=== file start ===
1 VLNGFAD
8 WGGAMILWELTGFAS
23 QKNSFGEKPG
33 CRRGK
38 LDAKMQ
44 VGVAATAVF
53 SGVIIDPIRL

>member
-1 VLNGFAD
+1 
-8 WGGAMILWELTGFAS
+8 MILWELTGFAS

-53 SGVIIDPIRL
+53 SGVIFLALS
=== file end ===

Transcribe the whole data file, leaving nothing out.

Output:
1 VLNGFAD
8 WGGAMILWELTGFAS
23 QKNSFGEKPG
33 CRRGK
38 LDAKMQ
44 VGVAATAVF
53 SGVIIDPIRL

>member
-1 VLNGFAD
+1 
-8 WGGAMILWELTGFAS
+8 MILWELTGFAS

-53 SGVIIDPIRL
+53 SGVIFLALS